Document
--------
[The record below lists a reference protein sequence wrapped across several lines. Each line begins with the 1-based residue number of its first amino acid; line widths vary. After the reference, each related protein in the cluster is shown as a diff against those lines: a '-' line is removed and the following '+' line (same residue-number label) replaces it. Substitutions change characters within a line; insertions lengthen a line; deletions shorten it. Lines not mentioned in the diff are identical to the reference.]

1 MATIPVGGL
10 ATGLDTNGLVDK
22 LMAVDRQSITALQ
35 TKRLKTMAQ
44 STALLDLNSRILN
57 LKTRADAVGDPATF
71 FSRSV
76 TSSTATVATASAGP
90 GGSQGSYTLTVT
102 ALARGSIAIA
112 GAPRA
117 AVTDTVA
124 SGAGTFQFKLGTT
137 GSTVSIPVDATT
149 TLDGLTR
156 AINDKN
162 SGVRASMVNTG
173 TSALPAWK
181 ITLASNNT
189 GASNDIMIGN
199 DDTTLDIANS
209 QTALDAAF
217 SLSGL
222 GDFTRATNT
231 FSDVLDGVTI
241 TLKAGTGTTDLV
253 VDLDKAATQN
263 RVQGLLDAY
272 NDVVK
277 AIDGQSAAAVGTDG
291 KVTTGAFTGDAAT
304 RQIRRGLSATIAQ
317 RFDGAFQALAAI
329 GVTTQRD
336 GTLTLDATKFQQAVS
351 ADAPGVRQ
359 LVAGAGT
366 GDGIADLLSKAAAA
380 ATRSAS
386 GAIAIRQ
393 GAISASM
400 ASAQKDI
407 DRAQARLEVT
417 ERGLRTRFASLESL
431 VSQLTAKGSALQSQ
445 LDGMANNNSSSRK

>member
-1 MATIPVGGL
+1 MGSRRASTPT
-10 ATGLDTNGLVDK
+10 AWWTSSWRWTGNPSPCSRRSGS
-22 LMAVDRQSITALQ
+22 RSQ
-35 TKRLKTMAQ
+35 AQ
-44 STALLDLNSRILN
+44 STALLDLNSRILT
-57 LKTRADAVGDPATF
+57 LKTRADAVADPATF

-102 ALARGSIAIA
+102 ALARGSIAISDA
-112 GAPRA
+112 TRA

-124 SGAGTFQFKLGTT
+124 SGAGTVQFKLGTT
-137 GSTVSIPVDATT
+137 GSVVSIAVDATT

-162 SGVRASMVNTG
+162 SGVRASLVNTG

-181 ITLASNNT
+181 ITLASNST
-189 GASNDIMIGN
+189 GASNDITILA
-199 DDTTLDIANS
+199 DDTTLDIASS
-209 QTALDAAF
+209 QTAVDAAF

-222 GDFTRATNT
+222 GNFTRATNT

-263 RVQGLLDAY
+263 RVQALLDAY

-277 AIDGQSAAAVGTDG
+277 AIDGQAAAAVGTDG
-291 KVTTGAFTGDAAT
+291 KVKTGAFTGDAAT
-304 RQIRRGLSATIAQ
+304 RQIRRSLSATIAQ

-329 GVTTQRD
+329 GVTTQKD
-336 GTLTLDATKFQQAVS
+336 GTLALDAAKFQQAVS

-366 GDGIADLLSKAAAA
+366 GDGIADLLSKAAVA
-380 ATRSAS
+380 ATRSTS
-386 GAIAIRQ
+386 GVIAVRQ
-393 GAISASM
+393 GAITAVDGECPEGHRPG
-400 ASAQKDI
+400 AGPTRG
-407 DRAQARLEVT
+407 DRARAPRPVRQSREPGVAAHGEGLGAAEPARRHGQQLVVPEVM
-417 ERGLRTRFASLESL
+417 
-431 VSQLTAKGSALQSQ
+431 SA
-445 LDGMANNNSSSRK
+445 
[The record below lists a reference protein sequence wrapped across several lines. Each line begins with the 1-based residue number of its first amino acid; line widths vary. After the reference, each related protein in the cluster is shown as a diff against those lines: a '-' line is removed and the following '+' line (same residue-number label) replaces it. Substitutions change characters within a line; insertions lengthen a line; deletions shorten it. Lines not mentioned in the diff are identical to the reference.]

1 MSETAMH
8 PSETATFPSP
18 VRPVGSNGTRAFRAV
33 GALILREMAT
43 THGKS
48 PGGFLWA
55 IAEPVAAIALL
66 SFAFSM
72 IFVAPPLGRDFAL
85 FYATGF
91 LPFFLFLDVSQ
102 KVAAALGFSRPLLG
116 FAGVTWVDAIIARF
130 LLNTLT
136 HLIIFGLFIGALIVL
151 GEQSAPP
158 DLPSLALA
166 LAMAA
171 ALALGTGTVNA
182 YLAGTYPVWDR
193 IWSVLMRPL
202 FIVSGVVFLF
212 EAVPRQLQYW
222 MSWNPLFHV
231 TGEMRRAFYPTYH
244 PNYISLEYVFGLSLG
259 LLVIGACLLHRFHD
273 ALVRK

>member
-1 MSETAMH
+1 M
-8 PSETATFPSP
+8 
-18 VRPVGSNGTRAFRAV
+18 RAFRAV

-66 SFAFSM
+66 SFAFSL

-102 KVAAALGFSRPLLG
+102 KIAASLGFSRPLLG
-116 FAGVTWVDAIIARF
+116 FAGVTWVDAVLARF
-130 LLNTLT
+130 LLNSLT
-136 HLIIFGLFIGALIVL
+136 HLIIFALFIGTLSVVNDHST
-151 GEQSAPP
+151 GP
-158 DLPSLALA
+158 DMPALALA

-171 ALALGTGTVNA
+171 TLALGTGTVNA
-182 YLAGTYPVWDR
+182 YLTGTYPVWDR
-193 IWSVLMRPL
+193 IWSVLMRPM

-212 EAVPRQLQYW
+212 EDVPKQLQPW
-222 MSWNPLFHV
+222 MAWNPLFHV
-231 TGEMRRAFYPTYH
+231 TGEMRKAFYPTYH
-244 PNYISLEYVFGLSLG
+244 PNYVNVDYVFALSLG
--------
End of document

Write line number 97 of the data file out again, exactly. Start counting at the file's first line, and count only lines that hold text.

-386 GAIAIRQ